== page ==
“The Appropriate Pirate” Makes Anxiety Walk the Plank
Walking into the intimate setting of Not Just Coffee’s (NJC) Dilworth location, you’ll find a whole host of friendly staff making perfect drinks, remembering your name, your order, and often some odd fact you wish they’d forget. Amongst this crowd is Corrie Liotta, with her unmissable red hair often held back by a beanie, her smile and personality greeting you at the door.
Liotta, among many at NJC and every other coffee shop and bar you frequent, is talented far beyond her majestic swan latte art. She’s talented beyond her ability to remember people. Corrie Liotta is a long-time illustrator, artist and painter and, now, the proud new author of a children’s book, The Appropriate Pirate.
What started as a shorter version for her 2012 Senior Thesis at Winthrop University has, 7 years later, morphed into one of the best damn children’s books I’ve ever read. Her self-published book was funded through Kickstarter in just nine days … 21 days prior to its slated end date, which saw her project 111% funded.
While Liotta was an illustrator, she hadn’t exactly set out to write a children’s book. This, like so many good things in life, came about Bob Ross style as a “happy little accident.”
Inspired by Shel Silverstein … and a typo.
Back in the AOL Instant Messenger days, Liotta was chatting with her friend and, in an era pre-autocorrect, typed the word “appropriate” as “approPIRATE” which, of course, made her laugh and think “OMG what if I wrote about an Appropriate Pirate?” and voila! Her grand idea was born.
Liotta’s writing was inspired by Shel Silverstein — his way of taking these profoundly adult topics and magically crafting them into simple, easy-to-digest concepts for children written in such a way as to move adults as well.
Her art was inspired by books she liked as a child- bright, deep, robust colors moving along with the storyline. She remembers a book called “That’s Good, That’s Bad” about a little boy in a jungle who, every day, would tell his lion friend what happened to which he would reply either “That’s good” or “That’s bad” which helped guide Liotta to her back-and-forth dialogue style work.
The irony of Liotta is that now despite working at a coffee shop she has been off coffee for a few months, opting for matcha and other teas. Throughout her process with this book (and now, she sees, dating back to a midnight Star Wars showing in 7th grade before which she had a giant cup ‘a joe), she was experiencing extreme anxiety which was exacerbated by her caffeine intake.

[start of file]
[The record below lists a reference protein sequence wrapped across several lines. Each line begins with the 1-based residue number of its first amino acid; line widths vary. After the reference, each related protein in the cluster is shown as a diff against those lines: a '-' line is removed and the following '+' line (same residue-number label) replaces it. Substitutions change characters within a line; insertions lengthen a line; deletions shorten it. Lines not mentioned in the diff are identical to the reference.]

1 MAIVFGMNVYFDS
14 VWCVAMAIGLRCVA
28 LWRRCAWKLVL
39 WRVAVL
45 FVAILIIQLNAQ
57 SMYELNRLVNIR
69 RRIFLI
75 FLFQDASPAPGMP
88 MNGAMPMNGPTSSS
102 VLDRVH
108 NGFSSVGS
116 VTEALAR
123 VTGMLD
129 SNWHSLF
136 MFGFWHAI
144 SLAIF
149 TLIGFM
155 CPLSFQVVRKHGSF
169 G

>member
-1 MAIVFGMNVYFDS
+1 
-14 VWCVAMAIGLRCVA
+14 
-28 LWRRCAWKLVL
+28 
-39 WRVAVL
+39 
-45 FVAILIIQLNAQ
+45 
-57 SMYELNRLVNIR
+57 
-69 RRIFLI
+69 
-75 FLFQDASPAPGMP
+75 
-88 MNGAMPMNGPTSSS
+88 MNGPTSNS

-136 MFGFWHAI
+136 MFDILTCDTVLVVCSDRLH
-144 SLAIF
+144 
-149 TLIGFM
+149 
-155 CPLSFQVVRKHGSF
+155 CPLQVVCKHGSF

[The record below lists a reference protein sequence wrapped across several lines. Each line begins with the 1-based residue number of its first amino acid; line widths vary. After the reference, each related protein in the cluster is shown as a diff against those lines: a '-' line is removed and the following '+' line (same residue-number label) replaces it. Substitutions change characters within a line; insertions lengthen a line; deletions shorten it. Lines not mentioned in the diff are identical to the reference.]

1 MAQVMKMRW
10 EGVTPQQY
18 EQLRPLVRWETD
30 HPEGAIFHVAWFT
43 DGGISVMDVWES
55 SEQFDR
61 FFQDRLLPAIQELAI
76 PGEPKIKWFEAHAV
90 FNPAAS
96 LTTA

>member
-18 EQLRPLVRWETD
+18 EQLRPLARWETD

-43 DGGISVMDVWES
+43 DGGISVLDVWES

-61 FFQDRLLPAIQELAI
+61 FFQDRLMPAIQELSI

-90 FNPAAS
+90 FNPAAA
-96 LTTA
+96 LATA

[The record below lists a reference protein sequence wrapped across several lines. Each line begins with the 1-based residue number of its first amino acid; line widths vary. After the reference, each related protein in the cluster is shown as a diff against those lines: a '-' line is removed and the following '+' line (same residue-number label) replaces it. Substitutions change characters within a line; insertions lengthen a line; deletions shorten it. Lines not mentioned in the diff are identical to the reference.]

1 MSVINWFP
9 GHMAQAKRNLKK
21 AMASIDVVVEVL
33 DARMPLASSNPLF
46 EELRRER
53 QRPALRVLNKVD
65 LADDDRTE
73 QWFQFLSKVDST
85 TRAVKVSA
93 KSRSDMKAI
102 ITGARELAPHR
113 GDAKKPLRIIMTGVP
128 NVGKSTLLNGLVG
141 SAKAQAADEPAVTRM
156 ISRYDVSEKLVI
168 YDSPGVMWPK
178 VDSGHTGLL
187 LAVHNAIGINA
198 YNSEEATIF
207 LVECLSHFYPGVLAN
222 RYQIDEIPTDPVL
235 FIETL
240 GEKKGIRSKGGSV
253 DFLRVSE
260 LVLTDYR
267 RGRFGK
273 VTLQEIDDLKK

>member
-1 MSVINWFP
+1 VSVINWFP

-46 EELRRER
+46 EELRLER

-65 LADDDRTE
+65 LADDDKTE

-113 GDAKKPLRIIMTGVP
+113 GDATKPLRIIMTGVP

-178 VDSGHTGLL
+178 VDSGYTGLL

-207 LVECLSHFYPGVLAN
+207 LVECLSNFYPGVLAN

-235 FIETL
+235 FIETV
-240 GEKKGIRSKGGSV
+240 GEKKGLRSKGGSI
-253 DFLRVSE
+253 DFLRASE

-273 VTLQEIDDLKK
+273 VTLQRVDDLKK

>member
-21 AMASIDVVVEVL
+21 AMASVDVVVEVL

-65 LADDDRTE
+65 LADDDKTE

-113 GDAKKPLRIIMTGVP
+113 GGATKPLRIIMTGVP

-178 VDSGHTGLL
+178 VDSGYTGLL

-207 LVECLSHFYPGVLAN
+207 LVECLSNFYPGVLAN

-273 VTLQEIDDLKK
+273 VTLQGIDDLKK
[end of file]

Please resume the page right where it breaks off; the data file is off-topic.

“If I don’t do something, I’m never going to do anything.”
“Oh, I was anxious from the get-go,” Liotta said. It was 2016 and Corrie was having the all-too-familiar what-the-hell-am-I-doing-with-my-life dilemma.
“I thought, ‘If I don’t do something, I’m never going to do anything,’” she says.
Ominous, yes, but this somewhat anxiety-fueled view of her life allowed her to put into motion her project. “This was a last ditch effort for making my degree worthwhile,” Liotta added.
The whole process was riddled with anxiety. From the decision to step away from her publisher, to figuring out her funding, to finding time to finish her partial project, Liotta found anxiety always making its way into her world. It took her almost the entire process—2016 until May 2019 when the Kickstarter campaign was fulfilled—for the anxiety to dissipate, at least somewhat.
Once the funding was granted, she found a printer. “They asked how many pages I had and I figured they meant pieces of paper. It’s a 48-page book, so that meant 24 pieces of paper,” Corrie said. She waited a few days and the company called her with a quote, but one based on her 24-piece-of-paper declaration.
“I had a literal panic attack,” she recalls. “I just knew that this would be so far out of my budget—twice the pages clearly meant twice the price. I broke down, knowing I’d have to go back to everyone and tell them I just couldn’t do it.”
Making a List for Success
Before going to her backers, Liotta reached out to her therapist, as she had during much of this process. She told her what was happening and then decided to wait.
“I sat down a wrote a list. It was kind of tongue-in-cheek,” Liotta said. And this list was this:
1 – Change your job.
2- Achieve your dreams.
3 – Realize all of it costs money you don’t have.
4 – Cry.
5 – Finish your fucking children’s book because once you do, the rest will fall into place.
6 – Believe #5 is true.
Once she heard back from the printer, it was a mere $100 over the original quote, a price well within her budget. And, this led to a whole new perspective.
Making Anxiety Walk the Plank
“Everything that has given me anxiety didn’t need to make me anxious at all,” Liotta said. Funding issues? Kickstarter exceeded goal. New page count quote? Minimal difference. Not doing anything with a degree? Finally finished that long-overdue project.
While Liotta has taken various steps to curb anxiety—therapy, cutting caffeine, allowing the painting of her book illustrations to be therapeutic—she has allowed this to be a learning experience. Liotta has produced what she needed and what we need as readers, parents, teachers, humans: an incredibly kind children’s book. A book that touts community over isolation after mistakes, one that illustrates the need for love and acceptance over punishment, one that shows us that no one has it figured out and that’s ok. Her book shows that love produces change and that if you reach out to people, they’ll often reach back out to you.
And what she’s learned through it all is she can make shifts herself, that instead of thinking the worst—that she’ll never make anything of her degree, that she’ll never have the funding she needs—she’s instead changed her line of thinking. Now, instead of wondering what mess-up is around the corner she’s dead-set on her new mantra: Here’s how things could go wrong, but here is how they won’t.